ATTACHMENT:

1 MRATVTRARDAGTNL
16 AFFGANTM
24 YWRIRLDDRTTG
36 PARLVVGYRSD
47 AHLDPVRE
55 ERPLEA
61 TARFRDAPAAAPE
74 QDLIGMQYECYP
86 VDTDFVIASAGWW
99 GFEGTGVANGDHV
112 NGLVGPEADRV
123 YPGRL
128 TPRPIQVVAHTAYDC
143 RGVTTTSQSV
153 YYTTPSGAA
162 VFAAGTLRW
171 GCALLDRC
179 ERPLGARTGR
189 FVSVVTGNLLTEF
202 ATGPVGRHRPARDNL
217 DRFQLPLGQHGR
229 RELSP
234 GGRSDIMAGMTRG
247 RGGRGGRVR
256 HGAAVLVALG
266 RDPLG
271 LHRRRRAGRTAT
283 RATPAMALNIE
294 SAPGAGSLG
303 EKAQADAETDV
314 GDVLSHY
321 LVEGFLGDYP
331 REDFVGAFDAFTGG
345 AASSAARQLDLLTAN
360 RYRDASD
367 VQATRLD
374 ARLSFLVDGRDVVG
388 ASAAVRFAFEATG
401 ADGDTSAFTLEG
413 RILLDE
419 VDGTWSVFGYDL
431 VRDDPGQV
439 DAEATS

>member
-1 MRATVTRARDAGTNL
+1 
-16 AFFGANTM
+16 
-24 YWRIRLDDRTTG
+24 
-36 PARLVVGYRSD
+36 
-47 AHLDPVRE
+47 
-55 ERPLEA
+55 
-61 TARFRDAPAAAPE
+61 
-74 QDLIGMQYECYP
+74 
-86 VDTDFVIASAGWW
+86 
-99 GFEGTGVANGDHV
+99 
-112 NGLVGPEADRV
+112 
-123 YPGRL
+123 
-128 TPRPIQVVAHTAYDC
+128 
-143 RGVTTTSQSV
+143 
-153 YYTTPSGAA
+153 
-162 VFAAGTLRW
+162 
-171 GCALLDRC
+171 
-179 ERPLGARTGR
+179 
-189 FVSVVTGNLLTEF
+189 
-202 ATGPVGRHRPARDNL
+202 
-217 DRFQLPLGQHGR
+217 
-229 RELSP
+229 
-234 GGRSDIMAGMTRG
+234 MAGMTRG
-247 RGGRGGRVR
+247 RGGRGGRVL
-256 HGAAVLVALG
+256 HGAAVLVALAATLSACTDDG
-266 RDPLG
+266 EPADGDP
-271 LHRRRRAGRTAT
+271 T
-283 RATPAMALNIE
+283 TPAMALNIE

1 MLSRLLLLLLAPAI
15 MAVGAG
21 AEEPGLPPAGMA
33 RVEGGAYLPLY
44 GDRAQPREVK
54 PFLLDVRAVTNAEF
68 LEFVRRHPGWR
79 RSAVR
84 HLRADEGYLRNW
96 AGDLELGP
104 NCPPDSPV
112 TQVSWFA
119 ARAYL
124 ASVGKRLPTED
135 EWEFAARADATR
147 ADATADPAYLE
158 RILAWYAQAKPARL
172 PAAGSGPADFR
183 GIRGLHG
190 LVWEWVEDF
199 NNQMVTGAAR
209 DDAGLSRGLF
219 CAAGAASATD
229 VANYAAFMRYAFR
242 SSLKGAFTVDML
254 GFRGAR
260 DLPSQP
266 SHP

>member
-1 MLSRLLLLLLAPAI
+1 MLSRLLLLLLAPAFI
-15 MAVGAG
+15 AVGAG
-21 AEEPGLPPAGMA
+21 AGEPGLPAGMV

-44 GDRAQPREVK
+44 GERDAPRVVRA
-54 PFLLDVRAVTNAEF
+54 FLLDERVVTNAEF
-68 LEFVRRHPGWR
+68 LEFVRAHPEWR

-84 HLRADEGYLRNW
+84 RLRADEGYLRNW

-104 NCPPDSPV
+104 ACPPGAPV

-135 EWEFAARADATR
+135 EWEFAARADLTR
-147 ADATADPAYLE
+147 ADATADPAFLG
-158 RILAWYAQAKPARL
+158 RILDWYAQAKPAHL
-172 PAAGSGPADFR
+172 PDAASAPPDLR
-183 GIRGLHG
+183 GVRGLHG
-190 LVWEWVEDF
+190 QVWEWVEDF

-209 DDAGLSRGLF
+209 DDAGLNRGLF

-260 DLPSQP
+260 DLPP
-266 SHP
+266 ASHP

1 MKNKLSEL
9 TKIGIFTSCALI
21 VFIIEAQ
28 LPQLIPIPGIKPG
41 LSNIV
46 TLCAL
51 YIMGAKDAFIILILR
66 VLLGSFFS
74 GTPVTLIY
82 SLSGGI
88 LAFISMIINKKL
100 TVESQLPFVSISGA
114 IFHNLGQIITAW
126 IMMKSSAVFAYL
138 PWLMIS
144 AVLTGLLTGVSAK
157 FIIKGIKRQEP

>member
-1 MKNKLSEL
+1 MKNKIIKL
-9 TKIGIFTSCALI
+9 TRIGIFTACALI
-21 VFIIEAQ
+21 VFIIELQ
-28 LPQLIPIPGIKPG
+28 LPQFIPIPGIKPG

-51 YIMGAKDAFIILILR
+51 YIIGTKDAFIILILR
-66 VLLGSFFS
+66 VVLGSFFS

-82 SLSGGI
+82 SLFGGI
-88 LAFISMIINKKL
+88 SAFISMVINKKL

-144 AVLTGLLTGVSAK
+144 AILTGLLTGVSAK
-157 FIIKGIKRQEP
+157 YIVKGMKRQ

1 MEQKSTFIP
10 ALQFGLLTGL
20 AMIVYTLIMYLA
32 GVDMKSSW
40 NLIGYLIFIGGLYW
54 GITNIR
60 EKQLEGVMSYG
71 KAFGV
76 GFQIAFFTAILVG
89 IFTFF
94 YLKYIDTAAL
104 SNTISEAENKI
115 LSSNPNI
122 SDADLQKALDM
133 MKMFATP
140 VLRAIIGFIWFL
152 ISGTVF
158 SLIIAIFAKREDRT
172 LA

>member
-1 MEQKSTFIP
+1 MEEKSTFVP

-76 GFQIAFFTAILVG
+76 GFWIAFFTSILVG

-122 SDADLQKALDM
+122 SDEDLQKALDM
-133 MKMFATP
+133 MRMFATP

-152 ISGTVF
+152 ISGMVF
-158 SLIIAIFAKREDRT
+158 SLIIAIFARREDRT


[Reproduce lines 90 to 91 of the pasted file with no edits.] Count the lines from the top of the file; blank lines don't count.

+234 MAGMTRG
-247 RGGRGGRVR